“I couldn’t wait to come back next year,” he said.
Faulstich held various consulting and management positions at Red Oak until 2011. In 2015 he returned to take up his current position.
Director of Development and Communications David Baxter also came to the camp as a child. After college and a role in business and finance, he approached Faulstich, his former camp counselor, about opportunities at Red Oak.
“I’ve always had an interest in the outdoors, but I think Red Oak really planted that seed for me,” he said.
The camp’s history was visible in its lodge building, which Faulstich says was built in the 1920s and served as a country house before becoming part of the camp. Award boards list all winners of the camp’s competitions since its inception. They also show changes in the activities the camp has offered over time.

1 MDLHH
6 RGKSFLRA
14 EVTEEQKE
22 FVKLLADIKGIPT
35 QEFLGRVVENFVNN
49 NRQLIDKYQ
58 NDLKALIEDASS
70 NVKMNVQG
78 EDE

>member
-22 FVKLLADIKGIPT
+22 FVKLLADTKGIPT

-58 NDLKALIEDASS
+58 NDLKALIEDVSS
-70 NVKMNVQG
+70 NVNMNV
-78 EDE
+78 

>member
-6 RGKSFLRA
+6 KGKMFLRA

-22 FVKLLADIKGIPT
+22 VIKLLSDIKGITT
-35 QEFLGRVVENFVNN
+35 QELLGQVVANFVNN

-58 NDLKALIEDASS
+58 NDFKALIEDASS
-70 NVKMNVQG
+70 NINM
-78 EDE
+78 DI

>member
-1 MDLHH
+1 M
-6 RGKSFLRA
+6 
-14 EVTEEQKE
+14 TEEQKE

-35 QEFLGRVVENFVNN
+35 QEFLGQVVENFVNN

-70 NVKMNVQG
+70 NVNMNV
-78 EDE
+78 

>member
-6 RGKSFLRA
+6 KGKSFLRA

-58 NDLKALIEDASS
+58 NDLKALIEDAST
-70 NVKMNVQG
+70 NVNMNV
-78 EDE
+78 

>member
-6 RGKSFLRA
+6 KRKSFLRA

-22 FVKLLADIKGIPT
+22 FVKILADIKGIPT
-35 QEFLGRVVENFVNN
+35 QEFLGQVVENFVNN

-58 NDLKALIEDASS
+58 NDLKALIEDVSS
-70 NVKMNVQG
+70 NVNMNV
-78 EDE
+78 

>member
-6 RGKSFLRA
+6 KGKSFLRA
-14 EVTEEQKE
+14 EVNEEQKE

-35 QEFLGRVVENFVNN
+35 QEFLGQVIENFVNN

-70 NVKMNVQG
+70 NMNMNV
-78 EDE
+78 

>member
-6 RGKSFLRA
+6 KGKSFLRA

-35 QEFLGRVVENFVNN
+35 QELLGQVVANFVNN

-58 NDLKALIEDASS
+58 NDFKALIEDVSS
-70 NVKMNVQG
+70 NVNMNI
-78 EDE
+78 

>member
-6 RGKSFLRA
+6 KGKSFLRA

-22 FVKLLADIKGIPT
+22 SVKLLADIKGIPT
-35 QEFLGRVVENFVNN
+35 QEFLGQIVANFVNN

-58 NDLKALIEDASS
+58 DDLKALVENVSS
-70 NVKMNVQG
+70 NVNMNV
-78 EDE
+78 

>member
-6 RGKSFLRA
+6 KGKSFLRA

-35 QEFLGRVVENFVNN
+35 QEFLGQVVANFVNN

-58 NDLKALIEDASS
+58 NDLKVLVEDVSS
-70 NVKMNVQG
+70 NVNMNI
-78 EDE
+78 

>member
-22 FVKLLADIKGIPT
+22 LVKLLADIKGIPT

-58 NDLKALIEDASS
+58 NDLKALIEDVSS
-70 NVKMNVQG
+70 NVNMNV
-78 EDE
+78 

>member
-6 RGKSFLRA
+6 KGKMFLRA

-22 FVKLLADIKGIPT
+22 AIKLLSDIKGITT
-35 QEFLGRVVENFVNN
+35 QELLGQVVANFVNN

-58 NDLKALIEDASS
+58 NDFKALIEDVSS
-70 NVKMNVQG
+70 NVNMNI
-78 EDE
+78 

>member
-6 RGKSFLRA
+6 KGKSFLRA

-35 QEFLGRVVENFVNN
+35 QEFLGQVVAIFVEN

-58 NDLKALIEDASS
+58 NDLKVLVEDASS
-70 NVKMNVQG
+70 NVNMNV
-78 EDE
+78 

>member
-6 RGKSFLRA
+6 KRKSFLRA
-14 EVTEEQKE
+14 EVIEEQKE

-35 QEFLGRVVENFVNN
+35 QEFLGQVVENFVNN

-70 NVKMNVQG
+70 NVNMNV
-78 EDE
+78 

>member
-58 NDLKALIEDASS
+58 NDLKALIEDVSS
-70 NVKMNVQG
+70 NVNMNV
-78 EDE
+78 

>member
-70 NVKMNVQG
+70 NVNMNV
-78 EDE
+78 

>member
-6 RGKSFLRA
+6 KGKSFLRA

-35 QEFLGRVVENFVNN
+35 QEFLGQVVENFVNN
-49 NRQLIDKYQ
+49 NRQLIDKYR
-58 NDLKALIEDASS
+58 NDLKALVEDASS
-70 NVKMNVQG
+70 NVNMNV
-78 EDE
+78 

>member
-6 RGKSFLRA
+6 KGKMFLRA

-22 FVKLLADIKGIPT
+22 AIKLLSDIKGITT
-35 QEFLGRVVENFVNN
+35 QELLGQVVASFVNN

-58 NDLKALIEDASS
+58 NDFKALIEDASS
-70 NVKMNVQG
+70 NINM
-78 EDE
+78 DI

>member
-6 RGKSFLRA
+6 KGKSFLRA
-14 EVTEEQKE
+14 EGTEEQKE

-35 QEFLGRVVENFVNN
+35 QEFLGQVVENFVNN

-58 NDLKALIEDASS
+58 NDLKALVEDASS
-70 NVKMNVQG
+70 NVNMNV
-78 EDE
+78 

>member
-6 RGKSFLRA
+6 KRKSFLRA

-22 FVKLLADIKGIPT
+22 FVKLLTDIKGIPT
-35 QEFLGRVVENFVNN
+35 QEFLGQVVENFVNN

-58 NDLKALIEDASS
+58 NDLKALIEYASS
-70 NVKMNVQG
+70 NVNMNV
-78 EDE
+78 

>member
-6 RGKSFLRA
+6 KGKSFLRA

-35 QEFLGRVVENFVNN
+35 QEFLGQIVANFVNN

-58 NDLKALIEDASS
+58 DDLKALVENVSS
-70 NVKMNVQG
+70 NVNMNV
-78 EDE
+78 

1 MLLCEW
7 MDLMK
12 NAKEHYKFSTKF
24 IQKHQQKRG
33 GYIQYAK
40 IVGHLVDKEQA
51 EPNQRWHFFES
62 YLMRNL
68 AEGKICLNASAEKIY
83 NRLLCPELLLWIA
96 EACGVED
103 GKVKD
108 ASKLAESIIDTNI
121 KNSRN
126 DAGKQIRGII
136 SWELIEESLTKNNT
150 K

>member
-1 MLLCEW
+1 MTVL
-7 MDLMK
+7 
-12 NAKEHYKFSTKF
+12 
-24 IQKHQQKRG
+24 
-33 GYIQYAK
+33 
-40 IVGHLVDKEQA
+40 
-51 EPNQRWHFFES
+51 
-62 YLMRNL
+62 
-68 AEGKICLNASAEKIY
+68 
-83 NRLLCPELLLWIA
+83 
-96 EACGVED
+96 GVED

“Even though new activities are being introduced and we’re adding things like zip lines and high ropes courses and things like that, the nature of the camp’s core experience remains very similar,” he said. “It’s about being in nature with other people, a kind of shared experience and learning about yourself, learning about others and the world around you.”
According to Faulstich, Red Oak offers two summer day camps for kids in grades one through seven — Red Barn for boys and Chincapin for girls. These week-long camps teach children skills like making fires, outdoor cooking, archery, kayaking, fishing, rock climbing and swimming.